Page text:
Here is a short video on how to warp the mountain loom. This is the same technique for most vertical warp looms. My previous post has a video on warping a circular loom. Please feel free to email me if you have any questions. Mountain looms and other unique looms are available in my Etsy shop.
Here’s a short video showing how to warp the circular heart loom. A standard warp heart loom is also available in my shop.
Thanks to Kim (@sumiandme) for this tutorial. Here is a photo of her finished heart.
WHAT?!? I know, nobody is ready to think about Christmas yet, but if you want your product or gifts to be ready for the holidays, you have to start early. Starting in May, I began developing my idea for mini, single-use ornament looms and they are now ready!
Above and below are samples that I designed. You can totally make these your own heirloom ornaments to keep or give as gifts or you can give the kit to your crafty friends. Paint them or leave them raw, back them with felt, fabric paper, etc., embellish with sequins, beads, puffy paint, embroidery and/or crochet, drill a small hole(s) to hang beads, tassels, etc. Limitless possibilities, really. They are also a great way to use all those yarn scraps!!
I have two kits available in my Etsy store:
Full set includes: 4 mini looms, tiny beater, warp string, 2 tapestry needles (straight and bent tip), felt backing and glue.
The individual set includes: 1 mini loom, tiny beater, warp string, 2 tapestry needles (straight and bent tip).
I will also be releasing a larger version of the tree. Instead of a wreath, you can weave a unique decoration for your door.
Of course, as a pet lover, I had to work up some dog and cat ornaments. I will also be making larger versions of these that can be used as wall hangings to honor or memorialize a pet. You can even drill a small hole to hang their tag!!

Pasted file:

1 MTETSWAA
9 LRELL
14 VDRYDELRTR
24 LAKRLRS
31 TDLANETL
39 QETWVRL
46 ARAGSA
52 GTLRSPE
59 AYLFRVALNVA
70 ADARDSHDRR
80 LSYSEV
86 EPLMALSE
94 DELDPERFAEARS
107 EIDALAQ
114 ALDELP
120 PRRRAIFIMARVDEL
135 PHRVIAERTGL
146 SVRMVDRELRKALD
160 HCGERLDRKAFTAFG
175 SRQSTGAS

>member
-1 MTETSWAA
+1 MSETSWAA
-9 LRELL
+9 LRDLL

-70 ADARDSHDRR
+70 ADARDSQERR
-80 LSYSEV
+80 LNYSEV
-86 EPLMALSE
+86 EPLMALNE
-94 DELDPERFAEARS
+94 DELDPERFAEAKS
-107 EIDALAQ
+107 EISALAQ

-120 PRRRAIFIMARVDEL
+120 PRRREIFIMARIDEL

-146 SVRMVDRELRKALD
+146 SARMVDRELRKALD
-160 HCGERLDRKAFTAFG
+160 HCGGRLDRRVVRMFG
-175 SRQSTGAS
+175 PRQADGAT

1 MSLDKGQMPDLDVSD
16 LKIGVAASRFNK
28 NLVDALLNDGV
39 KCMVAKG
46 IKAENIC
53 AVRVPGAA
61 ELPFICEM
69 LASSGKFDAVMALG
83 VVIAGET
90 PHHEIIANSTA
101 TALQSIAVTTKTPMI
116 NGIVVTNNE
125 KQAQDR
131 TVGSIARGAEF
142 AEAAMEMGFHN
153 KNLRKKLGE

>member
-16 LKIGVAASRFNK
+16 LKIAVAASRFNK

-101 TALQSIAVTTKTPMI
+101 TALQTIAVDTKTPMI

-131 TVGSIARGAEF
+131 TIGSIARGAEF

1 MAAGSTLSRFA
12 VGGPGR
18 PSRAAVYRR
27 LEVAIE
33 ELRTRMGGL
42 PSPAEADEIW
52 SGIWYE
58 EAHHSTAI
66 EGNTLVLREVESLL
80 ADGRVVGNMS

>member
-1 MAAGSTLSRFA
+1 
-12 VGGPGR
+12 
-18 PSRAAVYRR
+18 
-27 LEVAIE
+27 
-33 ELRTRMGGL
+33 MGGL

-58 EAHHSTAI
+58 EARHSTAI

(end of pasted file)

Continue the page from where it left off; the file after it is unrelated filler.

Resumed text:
Also, in the works are a butterfly, a monkey and a nursery set (sun, moon and stars). So much work to be done still, but I think you are really going to like these. Follow me in Instagram @casamarengostudio for updates and design ideas
Making fabric on my Saori loom for crop tops and vests. Mostly cotton and silk yarn with a small amount of wool, linen and acetate yarns.
Felt coasters. Rust dyed, handpainted and embroidered.
Making purse insets with yarn I hand spun from a hand pulled roving by atapestryofgrace. It is a combination of hand dyed wool, bamboo and flax. I’m a beginner, but I think it came out okay as an art yarn. I think it looks like kale salad.
And, lastly, here is my new box tape loom made by Janet of HandyWomanShop. I think it is quite beautiful. I am reading a book on tape looms which is more fascinating than it sounds. It’s filled with the history of tape looms including great photos. I also learned where the term “red tape” likely comes from.
Okay, that’s it for today, folks!
I’ve been working on small wall hangings using various recycled and natural elements. The pine needles are particularly tricky to work with. Clockwise from top right: 1) cotton, wool, pine needles, wood, leather; 2) Wool pine needles, leather; 3) hemp, cotton, wood; 4) Wool, pine needles, leather; 5) Wool, recycled sari silk, recycled tea bags, raffia, nettle yarn, handmade paper and watercolor. All are now available in my Etsy shop.
The big news is that I finally got my Saori loom. I am so excited and can’t wait to start using it. Will post photos soon of new projects.
Lastly, I finally finished this felted/linen/wool-embroidered and leather wristlet. Now available in my Etsy shop.
It sat on my work table for weeks just waiting for me to put the strap on. Sometimes things just fall by the wayside.
Well, that’s it for now. I hope everybody is having a great week.
I like keeping Sundays for myself to play in the studio. I either paint, weave, block print, rust/eco dye or sew. So many fun choices that sometimes I can’t decide. It’s a great time to experiment and not worry about any deadlines. This past Sunday I spent a relaxing day in the studio working with pine needles and wool. The tricky thing about pine needles is that the tips are fragile and you have to be careful not to break any off while weaving. The other hard part is keeping them steady when starting the weave since you can’t really warp them on a loom. I made two weavings, but only one of them (this one) seemed to work. I really like it and will be making more for my Etsy store.
I am very happy with how versatile this block print has turned out. I originally made it to use for home items on my Etsy store, but I think it also works for a wristlet. Of course, I had to keep this one for myself. 🙂
Here are the hot pads and a potholder:
There are so many possibilities for this block print, pillows, bags, tea towels, etc. What do you think?